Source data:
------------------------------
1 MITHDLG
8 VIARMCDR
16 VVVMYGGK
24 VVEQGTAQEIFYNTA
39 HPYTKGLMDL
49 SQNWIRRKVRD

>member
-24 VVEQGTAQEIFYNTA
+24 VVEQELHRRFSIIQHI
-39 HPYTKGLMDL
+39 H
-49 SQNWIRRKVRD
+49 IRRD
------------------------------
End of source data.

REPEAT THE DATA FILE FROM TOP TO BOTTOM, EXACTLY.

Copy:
1 MITHDLG
8 VIARMCDR
16 VVVMYGGK
24 VVEQGTAQEIFYNTA
39 HPYTKGLMDL
49 SQNWIRRKVRD

>member
-24 VVEQGTAQEIFYNTA
+24 VVEQELHRRFSIIQHI
-39 HPYTKGLMDL
+39 H
-49 SQNWIRRKVRD
+49 IRRD